The Army is rolling out a new streamlined tool for updating critical software on thousands of vehicles that use the Joint Battle Command-Platform (JBC-P) system.
Vehicles depend on the Force XXI Battle Command Brigade and Below system to deliver communications, friendly and hostile-force tracking, maps and other key intelligence, surveillance and reconnaissance functionality. But FBCB2 is out of date, and upgrades have required the pricey and time-consuming replacement of both hardware and software.
“We wanted to give war fighters the option of doing a software-only upgrade,” said Dan Ghio, JBC-P deputy product manager. “We will still hit them with the full hardware upgrade eventually. This just gets us to a more common software baseline in the meantime. It’s a stopgap for those who can get at least some of the upgrades done.”
The upgrades started rolling out in the spring and so far over 800 vehicles have completed the process. Of the 103,000 fielded platforms, roughly 20,000 to 30,000 can be updated using the new approach, which applies to platforms such as Humvees and Mine-Resistant Ambushed-Protected vehicles. All upgrades should be completed by fiscal 2023, said Lt. Col. Shane Sims, JBC-P product manager.
“We started with a unit at the National Training Center at Fort Irwin, California, just to see if we were on track,” Sims said. “The process is pretty easy. You call our help center and our folks will send out a new hard drive with the new software loaded on it. Once you attach it to the system it’s a 10-minute process to load it up.”
While it would have been technically possible to upload the software via the internet, connectivity constraints made the hard drive a better option. “These are users with very limited bandwidth. It would take a very long time to fully download a new operating system,” Sims said.
By sending out new hard drives, the engineers also help to position the system for future enhancements, while reducing the overall burden of system support.
“We want to keep pushing more and more capabilities out into the field, but right now our support teams in the field have to support 18 different hard drives. There is a huge sustainment cost to supporting all of that,” Sims said. “We’re a huge Army and the more we standardize, the better it is.”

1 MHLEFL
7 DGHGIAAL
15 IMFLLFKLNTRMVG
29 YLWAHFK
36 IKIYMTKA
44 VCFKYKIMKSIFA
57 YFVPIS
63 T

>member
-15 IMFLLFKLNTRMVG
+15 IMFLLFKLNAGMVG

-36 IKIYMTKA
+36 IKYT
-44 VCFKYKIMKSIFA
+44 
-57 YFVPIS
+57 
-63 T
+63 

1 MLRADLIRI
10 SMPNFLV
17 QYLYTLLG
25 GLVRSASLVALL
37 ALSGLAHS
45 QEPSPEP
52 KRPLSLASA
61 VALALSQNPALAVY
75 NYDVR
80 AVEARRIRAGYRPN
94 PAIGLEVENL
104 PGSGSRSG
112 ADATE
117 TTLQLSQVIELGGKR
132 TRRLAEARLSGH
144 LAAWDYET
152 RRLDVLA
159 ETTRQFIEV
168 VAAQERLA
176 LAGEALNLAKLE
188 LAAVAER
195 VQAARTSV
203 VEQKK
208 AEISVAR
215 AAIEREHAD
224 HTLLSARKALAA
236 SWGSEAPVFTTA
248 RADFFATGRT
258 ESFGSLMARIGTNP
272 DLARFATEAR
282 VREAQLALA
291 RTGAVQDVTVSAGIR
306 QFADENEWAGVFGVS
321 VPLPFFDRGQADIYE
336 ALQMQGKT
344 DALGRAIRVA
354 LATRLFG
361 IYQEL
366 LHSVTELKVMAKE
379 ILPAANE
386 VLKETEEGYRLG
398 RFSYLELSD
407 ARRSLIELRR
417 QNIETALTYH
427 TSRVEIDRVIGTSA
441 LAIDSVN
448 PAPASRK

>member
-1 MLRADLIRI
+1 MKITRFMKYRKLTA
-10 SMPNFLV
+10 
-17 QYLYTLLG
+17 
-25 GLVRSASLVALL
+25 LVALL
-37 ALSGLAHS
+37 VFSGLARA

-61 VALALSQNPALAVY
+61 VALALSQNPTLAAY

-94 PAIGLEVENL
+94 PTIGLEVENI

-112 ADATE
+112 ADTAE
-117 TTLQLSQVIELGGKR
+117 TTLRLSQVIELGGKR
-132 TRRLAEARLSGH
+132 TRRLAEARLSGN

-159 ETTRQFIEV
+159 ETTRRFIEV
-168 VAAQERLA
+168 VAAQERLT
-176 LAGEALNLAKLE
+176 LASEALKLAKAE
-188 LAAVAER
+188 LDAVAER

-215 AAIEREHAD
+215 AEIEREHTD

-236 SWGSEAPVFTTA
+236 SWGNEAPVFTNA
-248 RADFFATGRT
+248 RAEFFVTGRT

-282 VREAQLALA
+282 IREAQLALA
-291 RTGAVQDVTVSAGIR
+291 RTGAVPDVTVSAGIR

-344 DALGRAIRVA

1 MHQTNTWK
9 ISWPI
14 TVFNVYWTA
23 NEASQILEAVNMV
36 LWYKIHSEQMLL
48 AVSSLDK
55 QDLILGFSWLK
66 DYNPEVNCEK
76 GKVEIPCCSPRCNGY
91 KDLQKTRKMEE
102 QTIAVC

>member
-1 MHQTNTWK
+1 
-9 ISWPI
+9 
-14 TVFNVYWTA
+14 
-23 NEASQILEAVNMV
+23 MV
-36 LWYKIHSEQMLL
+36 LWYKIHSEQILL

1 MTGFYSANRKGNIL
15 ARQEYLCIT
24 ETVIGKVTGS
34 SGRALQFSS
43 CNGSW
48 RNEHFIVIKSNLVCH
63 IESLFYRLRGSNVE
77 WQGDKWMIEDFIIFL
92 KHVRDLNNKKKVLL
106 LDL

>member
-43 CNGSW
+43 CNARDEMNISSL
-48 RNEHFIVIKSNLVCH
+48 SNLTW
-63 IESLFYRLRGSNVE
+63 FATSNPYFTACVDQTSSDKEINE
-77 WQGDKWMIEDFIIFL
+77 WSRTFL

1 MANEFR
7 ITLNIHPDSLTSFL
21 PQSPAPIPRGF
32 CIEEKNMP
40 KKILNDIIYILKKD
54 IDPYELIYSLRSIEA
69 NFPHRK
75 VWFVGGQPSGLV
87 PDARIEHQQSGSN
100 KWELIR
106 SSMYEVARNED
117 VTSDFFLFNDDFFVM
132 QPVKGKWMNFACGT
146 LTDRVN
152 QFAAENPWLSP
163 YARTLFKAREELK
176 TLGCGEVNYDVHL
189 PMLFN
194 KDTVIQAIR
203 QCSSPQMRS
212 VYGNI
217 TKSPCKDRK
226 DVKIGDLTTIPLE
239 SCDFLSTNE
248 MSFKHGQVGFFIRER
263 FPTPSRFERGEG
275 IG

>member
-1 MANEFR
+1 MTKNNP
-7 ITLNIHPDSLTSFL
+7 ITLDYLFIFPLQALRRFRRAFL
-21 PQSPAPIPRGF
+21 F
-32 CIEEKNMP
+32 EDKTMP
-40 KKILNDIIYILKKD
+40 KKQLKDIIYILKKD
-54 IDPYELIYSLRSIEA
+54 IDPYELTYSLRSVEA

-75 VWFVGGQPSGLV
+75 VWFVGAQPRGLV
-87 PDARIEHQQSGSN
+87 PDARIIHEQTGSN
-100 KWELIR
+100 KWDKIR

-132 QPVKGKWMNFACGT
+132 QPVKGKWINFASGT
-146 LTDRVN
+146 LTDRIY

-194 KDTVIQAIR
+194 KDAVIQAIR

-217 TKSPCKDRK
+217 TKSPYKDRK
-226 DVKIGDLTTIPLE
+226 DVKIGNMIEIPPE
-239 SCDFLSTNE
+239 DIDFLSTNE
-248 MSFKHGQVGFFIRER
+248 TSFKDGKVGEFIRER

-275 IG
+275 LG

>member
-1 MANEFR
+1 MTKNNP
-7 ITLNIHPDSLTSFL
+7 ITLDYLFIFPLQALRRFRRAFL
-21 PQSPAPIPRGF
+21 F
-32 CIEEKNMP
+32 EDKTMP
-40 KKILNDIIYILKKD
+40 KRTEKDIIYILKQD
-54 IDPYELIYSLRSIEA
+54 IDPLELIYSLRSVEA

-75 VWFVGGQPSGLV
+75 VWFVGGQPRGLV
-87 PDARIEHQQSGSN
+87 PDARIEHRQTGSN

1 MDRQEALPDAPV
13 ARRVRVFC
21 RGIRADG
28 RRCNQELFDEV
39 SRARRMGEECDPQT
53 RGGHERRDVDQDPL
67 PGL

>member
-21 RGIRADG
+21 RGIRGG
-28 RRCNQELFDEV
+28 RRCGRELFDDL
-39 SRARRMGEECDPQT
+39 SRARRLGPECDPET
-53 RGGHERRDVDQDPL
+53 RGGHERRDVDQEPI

The latest software version includes a few significant functional enhancements. The user interface has been modernized and made more intuitive; engineers have hardened the security on the back end and made the system more reliable, Ghio said.
By creating a “standardized, repeatable and intuitive process” for upgrades, he said, Army aims to empower war fighters to take control over their most critical technologies.
“We believe solders and commanders can take on some of the [technology] mission themselves if given the right tools and the right instructions,” Sims said. “As we move to the future, we are going to have to rely on our units to modernize things on their own. That will allow us to inject new capabilities at a much faster pace.”
Looking ahead, Army engineers are still looking to overcome the bandwidth limitations that presently prohibit them from pushing out upgrades online.
“We are definitely looking at ways to do an over-the-air update,” Sims said. “It would be a lot of easier, just the same way you do an update to an iPhone or an Android. We could send a message to the entire force and have everyone updated at once. That would improve our security posture and would serve to keep everyone current.”
At the same time, safety and security concerns factor heavily, as the Army looks to enhance systems on vehicles that are equipped for live fire. “A software malfunction on a firing system would be a catastrophic event, so we have to make sure that our software doesn’t interfere with any of the safety mechanisms on these platforms,” Sims said.